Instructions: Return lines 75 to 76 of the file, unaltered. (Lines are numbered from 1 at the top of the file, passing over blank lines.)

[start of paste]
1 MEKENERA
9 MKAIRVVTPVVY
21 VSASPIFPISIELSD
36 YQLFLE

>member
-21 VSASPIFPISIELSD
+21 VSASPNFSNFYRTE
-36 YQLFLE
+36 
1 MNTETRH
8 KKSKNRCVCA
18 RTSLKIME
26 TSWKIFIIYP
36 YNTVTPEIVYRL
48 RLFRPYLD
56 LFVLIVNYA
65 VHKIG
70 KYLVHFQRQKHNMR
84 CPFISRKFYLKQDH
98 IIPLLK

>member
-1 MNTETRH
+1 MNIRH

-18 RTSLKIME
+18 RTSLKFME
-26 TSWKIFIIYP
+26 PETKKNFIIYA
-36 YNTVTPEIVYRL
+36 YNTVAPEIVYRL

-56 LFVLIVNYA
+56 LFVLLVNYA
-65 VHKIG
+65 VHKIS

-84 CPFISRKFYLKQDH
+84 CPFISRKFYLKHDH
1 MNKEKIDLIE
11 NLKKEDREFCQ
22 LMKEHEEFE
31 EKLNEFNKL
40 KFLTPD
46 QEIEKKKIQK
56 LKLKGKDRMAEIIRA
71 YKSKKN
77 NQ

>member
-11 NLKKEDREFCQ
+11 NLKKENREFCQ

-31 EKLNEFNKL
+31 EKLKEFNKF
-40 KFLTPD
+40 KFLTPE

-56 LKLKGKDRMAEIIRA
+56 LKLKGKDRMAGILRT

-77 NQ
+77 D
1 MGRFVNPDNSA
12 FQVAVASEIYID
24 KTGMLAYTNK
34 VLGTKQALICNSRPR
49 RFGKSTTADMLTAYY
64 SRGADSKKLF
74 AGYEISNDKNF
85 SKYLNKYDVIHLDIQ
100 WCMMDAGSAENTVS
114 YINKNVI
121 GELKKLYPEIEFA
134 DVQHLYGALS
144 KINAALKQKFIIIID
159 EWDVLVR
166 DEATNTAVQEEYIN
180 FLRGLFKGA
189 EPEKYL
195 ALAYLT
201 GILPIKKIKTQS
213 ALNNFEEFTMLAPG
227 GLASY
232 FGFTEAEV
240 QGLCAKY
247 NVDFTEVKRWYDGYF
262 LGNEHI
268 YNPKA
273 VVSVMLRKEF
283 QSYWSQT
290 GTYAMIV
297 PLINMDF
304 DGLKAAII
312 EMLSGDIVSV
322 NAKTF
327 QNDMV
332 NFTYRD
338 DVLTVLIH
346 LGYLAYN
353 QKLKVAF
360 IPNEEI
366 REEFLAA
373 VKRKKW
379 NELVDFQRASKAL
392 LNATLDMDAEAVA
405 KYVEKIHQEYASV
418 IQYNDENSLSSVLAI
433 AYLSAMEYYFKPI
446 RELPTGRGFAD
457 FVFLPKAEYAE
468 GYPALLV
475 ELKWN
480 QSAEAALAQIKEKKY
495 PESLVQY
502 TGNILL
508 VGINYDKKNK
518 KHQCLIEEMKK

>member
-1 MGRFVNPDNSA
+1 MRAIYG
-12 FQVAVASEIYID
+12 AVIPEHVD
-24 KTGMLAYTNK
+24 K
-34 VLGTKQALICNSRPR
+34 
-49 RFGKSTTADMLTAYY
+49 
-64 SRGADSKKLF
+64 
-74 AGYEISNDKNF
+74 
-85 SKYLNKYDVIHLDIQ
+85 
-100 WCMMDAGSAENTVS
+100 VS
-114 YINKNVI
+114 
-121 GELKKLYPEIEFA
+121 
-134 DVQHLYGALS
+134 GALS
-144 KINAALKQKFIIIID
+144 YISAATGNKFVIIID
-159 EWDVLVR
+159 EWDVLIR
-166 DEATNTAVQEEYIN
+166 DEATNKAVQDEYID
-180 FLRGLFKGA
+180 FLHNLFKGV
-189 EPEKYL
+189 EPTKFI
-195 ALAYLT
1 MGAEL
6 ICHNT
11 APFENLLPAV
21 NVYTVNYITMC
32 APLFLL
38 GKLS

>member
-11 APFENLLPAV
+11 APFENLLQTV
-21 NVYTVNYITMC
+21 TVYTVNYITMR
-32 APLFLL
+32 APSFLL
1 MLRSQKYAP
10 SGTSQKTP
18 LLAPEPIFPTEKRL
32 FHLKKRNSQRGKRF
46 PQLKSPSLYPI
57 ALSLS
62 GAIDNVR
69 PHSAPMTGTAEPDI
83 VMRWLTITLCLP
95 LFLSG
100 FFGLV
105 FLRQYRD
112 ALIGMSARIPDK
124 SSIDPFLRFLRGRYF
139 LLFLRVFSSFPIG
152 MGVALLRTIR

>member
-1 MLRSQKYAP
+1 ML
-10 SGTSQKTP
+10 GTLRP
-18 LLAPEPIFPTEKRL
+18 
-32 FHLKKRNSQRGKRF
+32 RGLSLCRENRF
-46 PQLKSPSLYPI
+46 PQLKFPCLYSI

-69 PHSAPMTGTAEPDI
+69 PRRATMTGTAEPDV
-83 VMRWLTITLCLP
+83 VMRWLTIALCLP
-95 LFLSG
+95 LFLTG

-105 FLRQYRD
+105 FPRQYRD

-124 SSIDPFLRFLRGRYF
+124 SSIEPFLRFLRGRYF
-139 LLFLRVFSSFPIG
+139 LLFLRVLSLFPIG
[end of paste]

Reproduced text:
213 ALNNFEEFTMLAPG
227 GLASY